Important information: The value of investments and the income from them, can go down as well as up, so you may get back less than you invest.
"30 years of blah, blah, blah". That’s Swedish climate change activist Greta Thunberg’s verdict on the efforts of political leaders when it comes to their actions - or inaction, in her view, on climate change.
Whether you admire Ms Thunberg’s no-holds barred approach, or not, there is no denying that recent events - from the Australian bushfires and “worst ever” Californian wildfires in 2020 to devastating floods in China, Switzerland, Germany and on home soil - have given us all a wake-up call when it comes to climate change.
The latest report from the World Meteorological Organisation and the UK Office for Disaster Risk Reduction makes no bones about it - climate change and increasingly extreme weather events have caused a surge in natural disasters over the past 50 years.
Right now, in the midst of a potential global fuel crisis, everyone might currently be focused on getting hold of petrol and diesel. But when prices start to reach new highs when you do get to a fuel pump that hasn’t run dry, and with households likely to have to pay through the nose to heat their homes this winter, then the conversation is more likely to shift to our over-reliance on ‘dirty’ fossil fuels.
The UN’s Intergovernmental Panel on Climate Change (IPCC) report published in August, warned that global warming is dangerously close to spiralling out of control, but while some changes to global climate are now locked in, rapid action to cut greenhouse gas emissions could limit some of the impact.
It is not too late and perhaps just as importantly, the time has come for sustainable investing and ESG matters to climb up the agenda for investors.
Put simply, sustainable investing involves investing your money with an awareness of its wider impact. It’s often referred to as ESG investing, which looks at how the companies you are investing in stack up against environmental, social and governance measures.
The potential implications - and investment opportunities - of the climate emergency are really starting to sink in for many investors. And prompting more and more people, when they save or invest, to ask whether their money is doing more good than harm.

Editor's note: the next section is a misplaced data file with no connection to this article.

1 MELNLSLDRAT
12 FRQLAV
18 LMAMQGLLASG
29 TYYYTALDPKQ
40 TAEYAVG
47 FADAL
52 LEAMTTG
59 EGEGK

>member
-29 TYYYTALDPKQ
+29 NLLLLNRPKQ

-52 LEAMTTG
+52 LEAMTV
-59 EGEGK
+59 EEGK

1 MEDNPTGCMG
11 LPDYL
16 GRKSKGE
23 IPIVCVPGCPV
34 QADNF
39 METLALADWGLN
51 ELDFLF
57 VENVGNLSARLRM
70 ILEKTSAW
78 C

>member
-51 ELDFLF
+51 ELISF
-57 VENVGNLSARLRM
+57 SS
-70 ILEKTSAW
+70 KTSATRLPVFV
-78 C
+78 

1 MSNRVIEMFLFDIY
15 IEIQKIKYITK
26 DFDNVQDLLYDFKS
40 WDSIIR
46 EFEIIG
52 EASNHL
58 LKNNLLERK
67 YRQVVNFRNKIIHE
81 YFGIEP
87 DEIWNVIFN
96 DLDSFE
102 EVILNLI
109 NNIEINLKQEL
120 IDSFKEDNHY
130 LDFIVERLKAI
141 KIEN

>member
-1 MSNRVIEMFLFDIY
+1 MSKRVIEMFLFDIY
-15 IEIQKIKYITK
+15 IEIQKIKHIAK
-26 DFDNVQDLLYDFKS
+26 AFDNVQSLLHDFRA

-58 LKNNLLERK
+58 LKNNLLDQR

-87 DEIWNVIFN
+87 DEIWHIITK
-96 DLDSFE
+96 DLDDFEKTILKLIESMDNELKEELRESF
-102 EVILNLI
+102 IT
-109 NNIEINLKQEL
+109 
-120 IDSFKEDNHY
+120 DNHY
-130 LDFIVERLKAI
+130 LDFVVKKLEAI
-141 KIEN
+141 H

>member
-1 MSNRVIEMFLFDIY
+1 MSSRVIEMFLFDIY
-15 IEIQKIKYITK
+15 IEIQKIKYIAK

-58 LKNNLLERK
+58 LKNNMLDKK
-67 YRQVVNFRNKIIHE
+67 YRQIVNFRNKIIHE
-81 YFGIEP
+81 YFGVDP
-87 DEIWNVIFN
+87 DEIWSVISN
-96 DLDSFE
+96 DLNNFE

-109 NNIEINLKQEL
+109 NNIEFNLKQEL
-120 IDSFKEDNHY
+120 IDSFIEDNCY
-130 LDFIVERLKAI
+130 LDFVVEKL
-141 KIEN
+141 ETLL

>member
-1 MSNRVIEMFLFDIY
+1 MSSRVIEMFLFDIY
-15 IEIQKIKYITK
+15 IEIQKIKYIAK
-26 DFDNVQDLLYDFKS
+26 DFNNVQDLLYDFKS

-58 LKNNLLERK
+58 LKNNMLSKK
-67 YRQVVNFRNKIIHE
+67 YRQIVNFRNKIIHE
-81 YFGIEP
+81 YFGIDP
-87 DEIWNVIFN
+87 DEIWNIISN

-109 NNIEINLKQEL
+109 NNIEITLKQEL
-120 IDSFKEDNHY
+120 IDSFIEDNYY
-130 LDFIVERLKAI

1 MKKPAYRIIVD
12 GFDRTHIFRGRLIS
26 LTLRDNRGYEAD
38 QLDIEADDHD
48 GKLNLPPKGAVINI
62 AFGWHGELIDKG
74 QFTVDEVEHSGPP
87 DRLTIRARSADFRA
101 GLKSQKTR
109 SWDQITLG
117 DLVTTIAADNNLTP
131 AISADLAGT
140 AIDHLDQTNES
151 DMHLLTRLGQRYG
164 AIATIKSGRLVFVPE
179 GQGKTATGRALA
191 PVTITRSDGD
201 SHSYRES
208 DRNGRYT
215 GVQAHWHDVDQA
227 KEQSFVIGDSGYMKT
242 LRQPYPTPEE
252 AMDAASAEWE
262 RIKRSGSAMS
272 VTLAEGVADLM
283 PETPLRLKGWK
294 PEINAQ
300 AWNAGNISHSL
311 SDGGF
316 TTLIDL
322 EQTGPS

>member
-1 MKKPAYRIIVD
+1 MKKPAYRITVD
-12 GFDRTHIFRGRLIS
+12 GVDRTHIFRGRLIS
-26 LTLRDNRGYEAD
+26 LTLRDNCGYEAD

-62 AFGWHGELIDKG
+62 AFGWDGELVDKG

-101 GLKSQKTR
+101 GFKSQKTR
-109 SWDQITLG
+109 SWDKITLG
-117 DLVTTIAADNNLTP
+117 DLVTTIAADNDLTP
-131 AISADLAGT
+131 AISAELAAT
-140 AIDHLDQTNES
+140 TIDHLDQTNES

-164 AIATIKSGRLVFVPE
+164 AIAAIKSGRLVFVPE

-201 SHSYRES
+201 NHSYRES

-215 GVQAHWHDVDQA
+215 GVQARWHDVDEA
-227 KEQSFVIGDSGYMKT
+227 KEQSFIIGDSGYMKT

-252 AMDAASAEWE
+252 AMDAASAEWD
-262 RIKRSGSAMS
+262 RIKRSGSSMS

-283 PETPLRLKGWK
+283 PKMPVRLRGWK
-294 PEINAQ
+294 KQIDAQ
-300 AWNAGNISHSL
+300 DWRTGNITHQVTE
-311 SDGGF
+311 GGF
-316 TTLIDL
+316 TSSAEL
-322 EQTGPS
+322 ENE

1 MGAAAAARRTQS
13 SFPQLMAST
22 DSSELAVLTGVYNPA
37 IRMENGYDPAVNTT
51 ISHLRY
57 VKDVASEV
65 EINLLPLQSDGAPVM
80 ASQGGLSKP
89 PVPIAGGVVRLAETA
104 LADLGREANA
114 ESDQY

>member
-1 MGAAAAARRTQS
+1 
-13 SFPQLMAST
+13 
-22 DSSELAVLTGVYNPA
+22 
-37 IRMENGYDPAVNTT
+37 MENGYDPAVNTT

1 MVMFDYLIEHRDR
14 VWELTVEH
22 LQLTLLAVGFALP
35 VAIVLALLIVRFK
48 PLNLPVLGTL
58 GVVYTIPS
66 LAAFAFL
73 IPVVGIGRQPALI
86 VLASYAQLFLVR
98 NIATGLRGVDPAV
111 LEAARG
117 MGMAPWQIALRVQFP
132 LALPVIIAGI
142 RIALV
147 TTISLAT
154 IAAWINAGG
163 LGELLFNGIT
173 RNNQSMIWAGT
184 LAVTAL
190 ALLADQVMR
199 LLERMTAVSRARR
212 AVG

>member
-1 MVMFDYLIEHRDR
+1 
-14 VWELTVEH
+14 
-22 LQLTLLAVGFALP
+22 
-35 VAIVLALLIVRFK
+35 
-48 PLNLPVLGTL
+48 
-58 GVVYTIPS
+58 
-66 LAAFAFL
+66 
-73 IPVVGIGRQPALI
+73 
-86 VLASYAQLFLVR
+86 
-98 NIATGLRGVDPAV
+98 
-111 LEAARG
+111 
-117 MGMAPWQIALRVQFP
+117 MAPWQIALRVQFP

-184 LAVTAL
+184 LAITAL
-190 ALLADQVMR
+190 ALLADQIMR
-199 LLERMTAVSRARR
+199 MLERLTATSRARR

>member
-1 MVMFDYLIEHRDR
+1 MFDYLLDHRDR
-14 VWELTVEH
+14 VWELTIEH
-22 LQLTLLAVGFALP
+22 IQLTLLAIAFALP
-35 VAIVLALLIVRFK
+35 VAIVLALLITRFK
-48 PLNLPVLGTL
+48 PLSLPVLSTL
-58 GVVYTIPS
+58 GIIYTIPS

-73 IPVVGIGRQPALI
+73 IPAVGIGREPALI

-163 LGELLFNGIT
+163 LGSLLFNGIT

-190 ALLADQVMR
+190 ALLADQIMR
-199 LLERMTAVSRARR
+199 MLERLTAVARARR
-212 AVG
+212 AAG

And plenty of analysis shows that companies that boast strong ESG credentials outperform those that don’t. This was particularly true last year during the worst of the pandemic. There are a couple of reasons for this. The first is that being a good ESG company is a kind of proxy for just being a good company, full stop. It’s no surprise that companies that are socially responsible, diligent about corporate governance, and environmentally friendly tend to be the sort of high quality, well-managed companies that we all want to invest in.
The second is that sustainability is itself a good, long-term investment trend. The environment, for example, is high on everyone’s agenda right now. Companies that can provide solutions to the environmental crisis are likely to be good ones to invest in if you’re looking for long-term growth. They’re sustainable in two senses - socially and financially.
This year’s Good Money Week ran between 2 - 8 October. It was all about highlighting the sustainable and ethical options open to us all when it comes to our finances, so we can all have a positive impact on the environment and society without sacrificing wealth.
We all know what we can do as consumers, from recycling to switching to a renewable energy provider, but as an investor you can also check how your workplace pension is invested. Trillions of pounds in pension funds are invested each year and according to one report, placing your pension money in green investments could have 117 times the impact of someone limiting themselves to one return flight a year.1